In a first step of the method, a data model 50, whose function is described in greater detail below, is provided. Data model 50 is stored, for example, on a computer unit 10 (not shown).

An output value for exhaust valve closing time EVC is output to data model 50. Above-mentioned actual combustion point S1 of the first cycle, which has already occurred, and setpoint combustion point S0 are also related to data model 50. Furthermore, other operating variables, fuel parameters, and/or ambient parameters which influence an execution of a combustion in the compression-ignition internal combustion engine may also be provided to data model 50. As an example of these variables, variable X is output to data model 50.

Data model 50 is designed to calculate a new value for probable deviation .DELTA.2 of the second cycle from setpoint combustion point S0 on the basis of provided values X, EVC, S0, and S1. Probable deviation .DELTA.2 of the second cycle calculated by data model 50, which has not yet occurred, is subsequently multiplied with sensitivity KS as described above. The result of this multiplication is a correction .DELTA.EVC for the exhaust valve closing time.

Newly determined correction .DELTA.EVC for the exhaust valve closing time is then added to exhaust valve closing time EVC and output again together with above-mentioned variables X, S0, S1 to data model 50. Data model 50 recalculates probable deviation .DELTA.2 of the second cycle, which has not yet occurred, while taking values X, S0, S1, and EVC into consideration. This may be referred to as the update of probable deviation .DELTA.2 while taking correction .DELTA.EVC for the exhaust valve closing time into consideration. The above-mentioned method steps may be subsequently repeated multiple times.

An exhaust valve closing time EVC which is optimally adapted to the operational and environmental conditions is ascertained by the multiple repetitions of the cited method steps. Ascertained exhaust valve closing time EVC is optimized in regard to a lowest possible probable deviation .DELTA.2 of the second cycle from setpoint combustion point S0.

Exhaust valve closing time EVC ascertained in this way is subsequently output to the control system of the internal combustion engine. The control system controls the internal combustion engine in such a way that ascertained exhaust valve closing time EVC is maintained at least for the second cycle. Loud/knocking combustions or misfirings may thus be prevented during dynamic CAI operation.

The method explained on the basis of FIG. 2 relates to an optimization of exhaust valve closing time EVC. Of course, the method may also be used for optimizing another of above-mentioned operating variables EVO, IVO, IVC, PI, MI, qPI, and qMI. A cylinder-specific optimization of particular operating variable EVO, EVC, IVO, IVC, PI, MI, qPI, or qMI is also possible.

FIG. 3 shows a block diagram illustrating a third embodiment of the method for controlling a compression-ignition internal combustion engine.

Calculation model 100 explained on the basis of FIG. 3 includes a basic calculation model 102 for calculating a cylinder-independent state variable and multiple cylinder models 104, each for a cylinder of an associated internal combustion engine (not shown). Four cylinder models 104 for a compression-ignition internal combustion engine having four cylinders are shown as an example.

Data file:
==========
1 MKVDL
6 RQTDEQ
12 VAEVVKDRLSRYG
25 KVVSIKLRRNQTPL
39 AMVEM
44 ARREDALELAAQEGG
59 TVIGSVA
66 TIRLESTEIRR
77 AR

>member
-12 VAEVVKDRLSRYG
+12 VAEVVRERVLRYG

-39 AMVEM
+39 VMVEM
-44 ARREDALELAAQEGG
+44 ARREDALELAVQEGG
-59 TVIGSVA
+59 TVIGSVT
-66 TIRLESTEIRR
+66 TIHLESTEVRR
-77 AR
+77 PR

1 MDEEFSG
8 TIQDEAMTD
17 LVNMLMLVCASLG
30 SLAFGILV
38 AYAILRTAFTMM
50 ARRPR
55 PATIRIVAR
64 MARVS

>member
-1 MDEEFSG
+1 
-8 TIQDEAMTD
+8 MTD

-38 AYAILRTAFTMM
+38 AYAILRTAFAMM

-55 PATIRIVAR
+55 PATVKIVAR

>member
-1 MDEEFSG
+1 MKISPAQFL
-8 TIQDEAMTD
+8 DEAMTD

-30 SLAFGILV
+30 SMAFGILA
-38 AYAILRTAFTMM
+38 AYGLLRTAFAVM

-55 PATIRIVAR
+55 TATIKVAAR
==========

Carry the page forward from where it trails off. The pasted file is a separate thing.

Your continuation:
Calculation model 100 additionally also includes a unit for determining control parameter 106 as a function of the operating point. The unit for determining control parameter 106 as a function of the operating point is designed to ascertain a rotational speed d and a load l during travel of the associated vehicle. As an alternative thereto, rotational speed d and load l may also be output from a central vehicle control system via a vehicle bus to the unit for determining control parameter 106 as a function of the operating point. Pilot controller 106 then ascertains output values for operating variables EVO, EVC, IVO, IVC, PI, MI, qPI, or qMI which are suitable for rotational speed d and current load l. Operating variables IVO, IVC, EVP, EVC, PI, MI, qPI, and qMI determined by the unit for determining control parameter 106 as a function of the operating point are output together with rotational speed d and load 1 to basic calculation model 102. Furthermore, ascertained actual combustion point S1 of the first cycle, which has already occurred, is output to basic calculation model 102 by a sensor (not shown).

Basic calculation model 102 is designed to calculate a cylinder-independent state variable Z from input variables S0, S1, l, p, EVO, EVC, IVO, IVC, PI, MI, qPI, and/or qMI. For this purpose, basic calculation model 102 is calibrated cylinder-independent. It is ensured by this procedure that basic calculation model 102 must be worked through only once for each cycle for which a probable deviation is to be predicted in use. This makes working through basic calculation model 102 for each individual cylinder of the internal combustion engine unnecessary.

Basic calculation model 102 may thus contain more complex computing mechanisms, without the prediction of a probable deviation for a cycle which has not yet occurred being noticeably delayed. If calculation model 100 did not contain cylinder-independent basic calculation model 102, these complex computing mechanisms would have to be executed four times for an internal combustion engine having four cylinders for each cycle to predict the associated probable deviation, for example.